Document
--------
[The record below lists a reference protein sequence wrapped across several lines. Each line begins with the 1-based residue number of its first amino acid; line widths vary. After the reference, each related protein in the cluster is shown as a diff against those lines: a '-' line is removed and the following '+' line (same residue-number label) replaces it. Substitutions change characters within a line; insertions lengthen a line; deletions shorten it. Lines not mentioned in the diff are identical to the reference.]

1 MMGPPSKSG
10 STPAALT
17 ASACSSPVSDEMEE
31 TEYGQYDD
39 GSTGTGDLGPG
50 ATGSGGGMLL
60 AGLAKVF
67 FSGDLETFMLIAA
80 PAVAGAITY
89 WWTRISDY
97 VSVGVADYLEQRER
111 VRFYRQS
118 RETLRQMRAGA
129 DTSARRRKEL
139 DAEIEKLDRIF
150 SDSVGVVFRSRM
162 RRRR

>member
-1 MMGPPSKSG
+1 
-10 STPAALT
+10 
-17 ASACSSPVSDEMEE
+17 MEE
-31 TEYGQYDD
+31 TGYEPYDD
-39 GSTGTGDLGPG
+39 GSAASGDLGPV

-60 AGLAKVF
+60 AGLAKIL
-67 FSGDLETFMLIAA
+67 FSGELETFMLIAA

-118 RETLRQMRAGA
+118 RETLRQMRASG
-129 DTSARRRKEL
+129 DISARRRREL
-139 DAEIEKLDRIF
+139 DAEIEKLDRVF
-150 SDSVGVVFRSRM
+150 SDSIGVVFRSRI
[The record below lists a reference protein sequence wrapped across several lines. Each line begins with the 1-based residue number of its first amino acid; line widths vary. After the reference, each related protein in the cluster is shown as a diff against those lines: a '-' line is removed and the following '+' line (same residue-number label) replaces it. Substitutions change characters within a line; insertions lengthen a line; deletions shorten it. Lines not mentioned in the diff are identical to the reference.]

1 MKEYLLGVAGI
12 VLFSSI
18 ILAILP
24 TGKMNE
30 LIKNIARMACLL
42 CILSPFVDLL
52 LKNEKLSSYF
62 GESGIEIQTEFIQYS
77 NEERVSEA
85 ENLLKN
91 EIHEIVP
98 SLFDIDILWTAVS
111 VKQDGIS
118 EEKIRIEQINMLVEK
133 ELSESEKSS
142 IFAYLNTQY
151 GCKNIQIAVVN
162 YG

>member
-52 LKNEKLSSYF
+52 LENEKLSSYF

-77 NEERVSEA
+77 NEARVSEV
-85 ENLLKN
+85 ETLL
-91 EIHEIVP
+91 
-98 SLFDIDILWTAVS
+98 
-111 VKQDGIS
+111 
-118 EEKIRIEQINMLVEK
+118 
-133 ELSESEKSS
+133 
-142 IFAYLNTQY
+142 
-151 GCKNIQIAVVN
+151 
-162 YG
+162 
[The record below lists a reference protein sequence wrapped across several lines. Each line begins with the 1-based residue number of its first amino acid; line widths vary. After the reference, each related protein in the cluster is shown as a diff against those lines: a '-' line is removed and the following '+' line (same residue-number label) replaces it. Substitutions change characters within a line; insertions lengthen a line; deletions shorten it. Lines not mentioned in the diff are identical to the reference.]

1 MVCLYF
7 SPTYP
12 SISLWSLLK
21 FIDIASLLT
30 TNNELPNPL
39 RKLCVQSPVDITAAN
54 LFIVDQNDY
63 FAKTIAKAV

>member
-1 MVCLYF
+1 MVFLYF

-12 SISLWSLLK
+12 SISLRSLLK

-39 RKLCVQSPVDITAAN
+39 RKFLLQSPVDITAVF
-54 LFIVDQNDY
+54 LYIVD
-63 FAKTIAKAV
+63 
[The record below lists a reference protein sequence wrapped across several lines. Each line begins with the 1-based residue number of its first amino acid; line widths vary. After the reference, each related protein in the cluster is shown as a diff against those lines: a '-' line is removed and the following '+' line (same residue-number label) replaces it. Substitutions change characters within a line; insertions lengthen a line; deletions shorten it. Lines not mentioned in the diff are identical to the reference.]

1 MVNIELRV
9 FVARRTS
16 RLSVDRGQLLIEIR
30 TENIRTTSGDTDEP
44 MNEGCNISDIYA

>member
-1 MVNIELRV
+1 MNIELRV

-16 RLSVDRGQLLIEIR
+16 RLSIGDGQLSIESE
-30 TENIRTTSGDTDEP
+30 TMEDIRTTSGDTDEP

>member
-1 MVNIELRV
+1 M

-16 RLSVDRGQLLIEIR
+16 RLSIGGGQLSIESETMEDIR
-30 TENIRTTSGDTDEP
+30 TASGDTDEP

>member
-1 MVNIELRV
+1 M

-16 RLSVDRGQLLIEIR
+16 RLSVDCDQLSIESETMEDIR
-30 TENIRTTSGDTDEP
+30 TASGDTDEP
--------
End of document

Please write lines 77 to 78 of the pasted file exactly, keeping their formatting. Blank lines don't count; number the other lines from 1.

+133 
-142 IFAYLNTQY